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Entering the Stream: An Introduction to the Buddha and His Teachings Paperback – December 14, 1993
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From Library Journal
A good introduction to basic Buddhist concepts with a short life of the Buddha. The organization is logical, with representative texts and commentaries from modern teachers such as Pema Chodron, Chogyam Trungpa, and Thich Nhat Hahn. (LJ 1/94)
Copyright 1999 Reed Business Information, Inc.
In the introduction, Bernardo Bertolucci notes he couldn't say all the important things about Buddhism that he wanted to in his film Little Buddha; however, this thoughtful selection of Buddhist writings perhaps does. A folk-style account of the man called Buddha Shakyamuni leads into selections from the major branches of Buddhist belief and practice; all share a similar understanding of the world, and each extends the means by which a practitioner works toward enlightenment and nirvana. The selections are generally brief, informal pieces, some by teachers who focus on making Buddhist ideas accessible to westerners. Some heady concepts here, some practical thinking. In all, a fine introduction to the power of Buddhist thought. Virginia Dwyer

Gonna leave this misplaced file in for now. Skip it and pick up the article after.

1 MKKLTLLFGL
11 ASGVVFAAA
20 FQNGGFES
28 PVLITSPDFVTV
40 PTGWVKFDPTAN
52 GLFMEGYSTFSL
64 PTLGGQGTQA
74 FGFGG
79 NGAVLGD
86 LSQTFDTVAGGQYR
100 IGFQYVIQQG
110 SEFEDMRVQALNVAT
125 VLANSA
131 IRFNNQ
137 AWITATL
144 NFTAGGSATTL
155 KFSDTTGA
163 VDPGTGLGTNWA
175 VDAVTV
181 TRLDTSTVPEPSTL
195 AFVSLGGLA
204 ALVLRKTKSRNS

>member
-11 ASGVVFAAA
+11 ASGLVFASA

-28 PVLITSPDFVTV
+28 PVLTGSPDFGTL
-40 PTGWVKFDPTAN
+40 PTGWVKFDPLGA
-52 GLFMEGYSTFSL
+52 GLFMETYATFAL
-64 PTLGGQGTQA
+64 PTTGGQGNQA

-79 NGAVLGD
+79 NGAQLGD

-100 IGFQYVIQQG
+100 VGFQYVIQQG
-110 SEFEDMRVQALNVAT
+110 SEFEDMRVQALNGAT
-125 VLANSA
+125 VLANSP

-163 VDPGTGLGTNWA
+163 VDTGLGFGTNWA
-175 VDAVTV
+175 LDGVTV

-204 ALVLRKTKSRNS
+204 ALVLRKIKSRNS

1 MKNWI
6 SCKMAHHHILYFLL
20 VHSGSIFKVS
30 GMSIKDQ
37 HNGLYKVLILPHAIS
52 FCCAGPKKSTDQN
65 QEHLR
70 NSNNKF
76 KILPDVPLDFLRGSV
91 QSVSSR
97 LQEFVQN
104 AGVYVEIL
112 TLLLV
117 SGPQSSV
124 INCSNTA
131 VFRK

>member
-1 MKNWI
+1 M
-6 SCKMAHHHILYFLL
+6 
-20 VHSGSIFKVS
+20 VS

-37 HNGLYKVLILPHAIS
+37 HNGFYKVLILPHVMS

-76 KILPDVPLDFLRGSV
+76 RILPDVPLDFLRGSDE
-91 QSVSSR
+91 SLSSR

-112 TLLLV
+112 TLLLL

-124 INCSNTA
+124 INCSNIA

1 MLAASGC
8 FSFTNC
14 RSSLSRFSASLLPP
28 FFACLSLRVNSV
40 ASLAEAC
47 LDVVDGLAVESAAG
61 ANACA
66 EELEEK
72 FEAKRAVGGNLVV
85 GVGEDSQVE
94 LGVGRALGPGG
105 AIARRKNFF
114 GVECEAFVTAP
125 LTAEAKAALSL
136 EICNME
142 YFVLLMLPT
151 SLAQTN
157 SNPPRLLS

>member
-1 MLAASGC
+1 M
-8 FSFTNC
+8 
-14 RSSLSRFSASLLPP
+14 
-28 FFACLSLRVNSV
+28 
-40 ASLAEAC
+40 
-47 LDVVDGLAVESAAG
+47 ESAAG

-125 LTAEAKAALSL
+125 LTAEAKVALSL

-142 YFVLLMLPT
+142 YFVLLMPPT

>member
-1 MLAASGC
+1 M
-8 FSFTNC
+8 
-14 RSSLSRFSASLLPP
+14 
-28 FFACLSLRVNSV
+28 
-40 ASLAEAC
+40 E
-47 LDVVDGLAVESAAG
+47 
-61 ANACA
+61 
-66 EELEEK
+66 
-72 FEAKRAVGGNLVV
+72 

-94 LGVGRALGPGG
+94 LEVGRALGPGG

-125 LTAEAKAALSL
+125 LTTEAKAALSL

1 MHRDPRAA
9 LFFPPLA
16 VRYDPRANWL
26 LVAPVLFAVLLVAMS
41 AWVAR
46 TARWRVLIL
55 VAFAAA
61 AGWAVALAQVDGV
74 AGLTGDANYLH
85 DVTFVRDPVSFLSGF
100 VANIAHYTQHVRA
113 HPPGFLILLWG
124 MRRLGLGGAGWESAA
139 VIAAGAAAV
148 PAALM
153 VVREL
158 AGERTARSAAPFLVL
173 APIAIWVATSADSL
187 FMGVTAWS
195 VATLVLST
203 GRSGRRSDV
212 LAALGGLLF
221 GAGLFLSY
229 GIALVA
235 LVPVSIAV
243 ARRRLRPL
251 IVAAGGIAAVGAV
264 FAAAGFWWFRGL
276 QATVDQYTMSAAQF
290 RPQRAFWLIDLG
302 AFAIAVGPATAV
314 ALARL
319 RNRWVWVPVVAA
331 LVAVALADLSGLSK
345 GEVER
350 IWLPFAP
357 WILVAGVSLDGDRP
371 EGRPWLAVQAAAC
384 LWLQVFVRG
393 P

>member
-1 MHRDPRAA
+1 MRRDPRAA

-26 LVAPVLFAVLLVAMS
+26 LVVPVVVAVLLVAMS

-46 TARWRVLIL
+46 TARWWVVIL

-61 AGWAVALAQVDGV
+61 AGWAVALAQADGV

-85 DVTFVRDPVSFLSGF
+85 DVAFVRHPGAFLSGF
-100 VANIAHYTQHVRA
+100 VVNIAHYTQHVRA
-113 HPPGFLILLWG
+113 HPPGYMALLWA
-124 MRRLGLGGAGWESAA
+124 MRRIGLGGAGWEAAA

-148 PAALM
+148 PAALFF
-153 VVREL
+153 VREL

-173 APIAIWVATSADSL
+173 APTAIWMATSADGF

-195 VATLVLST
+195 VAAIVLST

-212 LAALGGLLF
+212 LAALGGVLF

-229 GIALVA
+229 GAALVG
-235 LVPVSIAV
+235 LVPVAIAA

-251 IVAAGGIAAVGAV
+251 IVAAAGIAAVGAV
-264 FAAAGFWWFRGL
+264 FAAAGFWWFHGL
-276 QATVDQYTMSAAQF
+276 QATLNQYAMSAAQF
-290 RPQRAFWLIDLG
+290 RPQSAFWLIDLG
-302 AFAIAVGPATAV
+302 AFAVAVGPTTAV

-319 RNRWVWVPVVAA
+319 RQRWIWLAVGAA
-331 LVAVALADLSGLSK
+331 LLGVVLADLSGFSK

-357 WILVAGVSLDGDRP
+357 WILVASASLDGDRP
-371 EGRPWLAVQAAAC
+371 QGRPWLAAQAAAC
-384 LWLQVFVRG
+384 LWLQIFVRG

Top customer reviews
As an introduction to Buddhism, it is neither systematic nor comprehensive. What it does offer the reader is a chance to delve into the different strands of Buddhist spirituality and philosophy, which are represented pretty well here. It's a great book for somebody who only knows a little about the Buddha and Buddhism, and wants to know more without getting a biased or ax-grinding introduction from someone who definitely identifies with one school, tradition, or vehicle within Buddhism. It also contains enough gems--some really good essays and texts here--to satisfy readers who know about Buddhism and maybe even practice it, but are still seeking nourishment and knowledge.
All in all, a fine, well-stocked, somewhat eclectic book o' Buddhism.
three fundamental facts determine the nature of all human beeings:
the transience and invariable change of all physical and mental processes,
their sorrow and unsatisfying nature,
selflesness and lack of substance,
we shouldnt understand this only ,philosophically , but experience it with our own body and meditate on it,
only if we desire, we suffer as a human beeing,
from the release of all wishes and desires the pure clarity of the mind arises until our death..